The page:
Arisa White’s newest poetry collection, You’re the Most Beautiful Thing That Happened, plumbs the depths of what it means to exist in the world as queer, female, a person of color, and beyond. She undresses a multitude of topics, including race, family, and relationships. The collection offers tender, tumultuous, and light moments.
In the introduction, White shares how a Wikipedia page full of translated terms for gay provided the initial inspiration for this work. She discovered “how sexist the language was, the fear of the feminine, how domestic, how patriarchal, how imaginative, and the beauty [she] discovered when [she] paused to wonder about the humanity inside these words and phrases” (Introduction, 9). Notes on the origins for poems titled with derogatory terms and cultural references are located at the end of the collection.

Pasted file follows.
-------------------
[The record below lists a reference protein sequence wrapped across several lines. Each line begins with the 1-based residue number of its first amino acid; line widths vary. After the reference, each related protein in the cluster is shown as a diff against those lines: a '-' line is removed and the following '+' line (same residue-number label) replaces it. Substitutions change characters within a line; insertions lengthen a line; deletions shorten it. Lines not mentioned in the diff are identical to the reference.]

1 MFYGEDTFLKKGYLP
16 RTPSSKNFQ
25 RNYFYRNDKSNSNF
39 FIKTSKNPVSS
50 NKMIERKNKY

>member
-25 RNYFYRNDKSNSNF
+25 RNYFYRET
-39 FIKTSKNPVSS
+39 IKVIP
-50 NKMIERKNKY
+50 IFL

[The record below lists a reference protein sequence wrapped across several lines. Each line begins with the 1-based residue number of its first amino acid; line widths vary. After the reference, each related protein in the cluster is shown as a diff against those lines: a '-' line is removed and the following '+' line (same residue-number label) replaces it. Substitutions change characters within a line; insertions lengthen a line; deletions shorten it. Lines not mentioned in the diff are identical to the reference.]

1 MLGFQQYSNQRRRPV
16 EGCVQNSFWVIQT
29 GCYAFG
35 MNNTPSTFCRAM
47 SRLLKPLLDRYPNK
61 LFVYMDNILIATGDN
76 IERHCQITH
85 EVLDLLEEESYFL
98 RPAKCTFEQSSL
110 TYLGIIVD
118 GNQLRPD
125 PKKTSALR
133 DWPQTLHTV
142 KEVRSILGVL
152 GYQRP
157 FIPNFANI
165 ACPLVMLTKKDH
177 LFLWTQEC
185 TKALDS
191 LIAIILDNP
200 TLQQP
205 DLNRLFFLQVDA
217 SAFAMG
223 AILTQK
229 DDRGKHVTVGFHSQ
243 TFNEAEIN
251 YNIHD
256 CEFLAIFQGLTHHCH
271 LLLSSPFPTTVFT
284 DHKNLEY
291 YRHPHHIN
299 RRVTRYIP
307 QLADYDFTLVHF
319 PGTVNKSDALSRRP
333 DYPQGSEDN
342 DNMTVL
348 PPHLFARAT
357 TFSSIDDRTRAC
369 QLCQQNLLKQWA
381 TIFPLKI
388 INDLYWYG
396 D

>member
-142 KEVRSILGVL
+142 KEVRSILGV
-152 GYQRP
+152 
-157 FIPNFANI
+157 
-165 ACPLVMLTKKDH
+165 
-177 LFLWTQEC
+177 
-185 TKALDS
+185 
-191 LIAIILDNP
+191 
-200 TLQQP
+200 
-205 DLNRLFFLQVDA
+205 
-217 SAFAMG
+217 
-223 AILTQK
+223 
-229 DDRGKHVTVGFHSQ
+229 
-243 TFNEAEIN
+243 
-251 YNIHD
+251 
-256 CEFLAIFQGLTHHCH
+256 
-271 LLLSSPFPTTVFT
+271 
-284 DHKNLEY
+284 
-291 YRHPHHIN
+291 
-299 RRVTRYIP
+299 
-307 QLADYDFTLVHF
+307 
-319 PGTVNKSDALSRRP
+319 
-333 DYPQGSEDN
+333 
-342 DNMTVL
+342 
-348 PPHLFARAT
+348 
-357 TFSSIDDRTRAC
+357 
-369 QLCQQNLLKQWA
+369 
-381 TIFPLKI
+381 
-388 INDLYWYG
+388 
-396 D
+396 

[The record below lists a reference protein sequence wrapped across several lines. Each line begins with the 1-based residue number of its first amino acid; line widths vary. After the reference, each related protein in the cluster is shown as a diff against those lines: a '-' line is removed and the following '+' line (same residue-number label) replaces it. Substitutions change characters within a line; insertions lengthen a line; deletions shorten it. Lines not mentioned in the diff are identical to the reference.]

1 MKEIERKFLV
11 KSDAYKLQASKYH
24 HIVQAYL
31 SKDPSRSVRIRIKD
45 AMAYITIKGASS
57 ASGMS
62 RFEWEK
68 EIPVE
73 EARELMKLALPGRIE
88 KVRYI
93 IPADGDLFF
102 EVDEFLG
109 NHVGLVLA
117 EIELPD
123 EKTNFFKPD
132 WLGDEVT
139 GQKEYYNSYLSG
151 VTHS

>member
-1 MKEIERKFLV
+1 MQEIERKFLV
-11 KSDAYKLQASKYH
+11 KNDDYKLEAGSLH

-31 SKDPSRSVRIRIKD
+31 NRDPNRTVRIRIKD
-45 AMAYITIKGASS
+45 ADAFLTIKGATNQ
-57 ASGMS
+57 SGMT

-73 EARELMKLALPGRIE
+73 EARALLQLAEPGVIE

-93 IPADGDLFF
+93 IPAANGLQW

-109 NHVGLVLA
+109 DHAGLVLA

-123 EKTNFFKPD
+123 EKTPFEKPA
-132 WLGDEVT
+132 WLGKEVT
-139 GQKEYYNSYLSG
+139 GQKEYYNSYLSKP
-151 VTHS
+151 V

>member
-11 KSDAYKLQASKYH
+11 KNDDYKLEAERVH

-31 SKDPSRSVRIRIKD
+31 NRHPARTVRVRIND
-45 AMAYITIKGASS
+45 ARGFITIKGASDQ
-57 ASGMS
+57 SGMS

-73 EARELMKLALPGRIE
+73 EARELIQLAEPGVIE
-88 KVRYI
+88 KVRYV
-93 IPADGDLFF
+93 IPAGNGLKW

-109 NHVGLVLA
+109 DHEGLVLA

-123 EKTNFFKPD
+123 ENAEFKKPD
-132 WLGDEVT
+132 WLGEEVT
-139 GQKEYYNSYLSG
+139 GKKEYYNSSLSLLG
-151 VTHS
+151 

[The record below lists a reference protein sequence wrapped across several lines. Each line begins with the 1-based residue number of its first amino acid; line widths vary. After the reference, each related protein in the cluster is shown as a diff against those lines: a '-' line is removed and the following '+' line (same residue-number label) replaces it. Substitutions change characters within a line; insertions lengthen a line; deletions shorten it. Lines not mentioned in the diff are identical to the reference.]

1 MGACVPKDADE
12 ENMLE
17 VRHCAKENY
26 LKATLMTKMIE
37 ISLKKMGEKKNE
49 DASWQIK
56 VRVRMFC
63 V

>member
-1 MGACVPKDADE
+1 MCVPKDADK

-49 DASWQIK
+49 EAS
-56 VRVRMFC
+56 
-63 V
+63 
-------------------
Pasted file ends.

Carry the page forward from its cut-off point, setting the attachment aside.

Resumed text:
The collection draws its title from the poem “When They Say” (WTS), a poem filled with strong, intense imagery and challenging questions. “Gun(n) for Sakia Gunn” speaks to the 2003 murder of Sakia Gunn, a lesbian teenager from Newark, New Jersey. “Kokobar”, one of my favorites because of how White draws out the inherent beauty in everyday transactions and interactions, is the name of “the first cybercafé owned and operated by African American women” in Brooklyn, New York. Bullets, obsession, and mangled love, create a new constellation (“Hold Your Part of a Deal”). Infidelity becomes a rotten orchard (“Dirty Fruit”).
I could wax poetic about how much I love explorations of existence and identity through words-sounds-syllables. How culture, age, and history flavor the words that leave our lips. How fluid and malleable words and their meanings are and how translations can’t and don’t necessarily bridge the gap between multiple words. Before starting this review, I read and re-read the poems, both silently and aloud. You’re the Most Beautiful Thing That Happened is a collection that will stay with you for a long time.
You’re the Most Beautiful Thing That Happened is available October 11, 2016 from Small Press Distribution.